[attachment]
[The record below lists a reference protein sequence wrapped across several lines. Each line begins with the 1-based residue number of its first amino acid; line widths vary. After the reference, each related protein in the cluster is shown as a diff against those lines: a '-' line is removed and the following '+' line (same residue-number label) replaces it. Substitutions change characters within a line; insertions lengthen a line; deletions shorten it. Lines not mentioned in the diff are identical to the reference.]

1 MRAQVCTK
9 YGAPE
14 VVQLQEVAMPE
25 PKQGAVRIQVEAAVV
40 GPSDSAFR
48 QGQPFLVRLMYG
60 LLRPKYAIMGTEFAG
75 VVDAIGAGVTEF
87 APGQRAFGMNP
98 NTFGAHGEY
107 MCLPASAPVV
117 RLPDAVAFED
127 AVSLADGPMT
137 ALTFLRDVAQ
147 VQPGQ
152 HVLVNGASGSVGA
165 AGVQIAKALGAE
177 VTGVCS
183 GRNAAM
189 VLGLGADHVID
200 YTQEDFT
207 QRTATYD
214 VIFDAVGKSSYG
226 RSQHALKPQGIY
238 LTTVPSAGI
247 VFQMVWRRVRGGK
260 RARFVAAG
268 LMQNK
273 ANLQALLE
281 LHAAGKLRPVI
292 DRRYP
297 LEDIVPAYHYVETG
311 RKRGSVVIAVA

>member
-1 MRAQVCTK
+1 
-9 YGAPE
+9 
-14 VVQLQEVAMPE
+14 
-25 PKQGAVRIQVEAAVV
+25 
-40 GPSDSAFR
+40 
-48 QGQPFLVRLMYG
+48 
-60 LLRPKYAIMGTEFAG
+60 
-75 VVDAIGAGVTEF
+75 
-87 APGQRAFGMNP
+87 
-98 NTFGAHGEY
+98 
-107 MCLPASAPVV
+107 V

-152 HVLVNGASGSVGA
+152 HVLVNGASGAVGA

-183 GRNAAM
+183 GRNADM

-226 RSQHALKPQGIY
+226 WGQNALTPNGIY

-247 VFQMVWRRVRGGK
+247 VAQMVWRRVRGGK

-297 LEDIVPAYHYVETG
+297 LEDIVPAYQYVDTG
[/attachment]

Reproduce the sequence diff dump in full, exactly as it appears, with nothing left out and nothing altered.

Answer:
[The record below lists a reference protein sequence wrapped across several lines. Each line begins with the 1-based residue number of its first amino acid; line widths vary. After the reference, each related protein in the cluster is shown as a diff against those lines: a '-' line is removed and the following '+' line (same residue-number label) replaces it. Substitutions change characters within a line; insertions lengthen a line; deletions shorten it. Lines not mentioned in the diff are identical to the reference.]

1 MRAQVCTK
9 YGAPE
14 VVQLQEVAMPE
25 PKQGAVRIQVEAAVV
40 GPSDSAFR
48 QGQPFLVRLMYG
60 LLRPKYAIMGTEFAG
75 VVDAIGAGVTEF
87 APGQRAFGMNP
98 NTFGAHGEY
107 MCLPASAPVV
117 RLPDAVAFED
127 AVSLADGPMT
137 ALTFLRDVAQ
147 VQPGQ
152 HVLVNGASGSVGA
165 AGVQIAKALGAE
177 VTGVCS
183 GRNAAM
189 VLGLGADHVID
200 YTQEDFT
207 QRTATYD
214 VIFDAVGKSSYG
226 RSQHALKPQGIY
238 LTTVPSAGI
247 VFQMVWRRVRGGK
260 RARFVAAG
268 LMQNK
273 ANLQALLE
281 LHAAGKLRPVI
292 DRRYP
297 LEDIVPAYHYVETG
311 RKRGSVVIAVA

>member
-1 MRAQVCTK
+1 
-9 YGAPE
+9 
-14 VVQLQEVAMPE
+14 
-25 PKQGAVRIQVEAAVV
+25 
-40 GPSDSAFR
+40 
-48 QGQPFLVRLMYG
+48 
-60 LLRPKYAIMGTEFAG
+60 
-75 VVDAIGAGVTEF
+75 
-87 APGQRAFGMNP
+87 
-98 NTFGAHGEY
+98 
-107 MCLPASAPVV
+107 V

-152 HVLVNGASGSVGA
+152 HVLVNGASGAVGA

-183 GRNAAM
+183 GRNADM

-226 RSQHALKPQGIY
+226 WGQNALTPNGIY

-247 VFQMVWRRVRGGK
+247 VAQMVWRRVRGGK

-297 LEDIVPAYHYVETG
+297 LEDIVPAYQYVDTG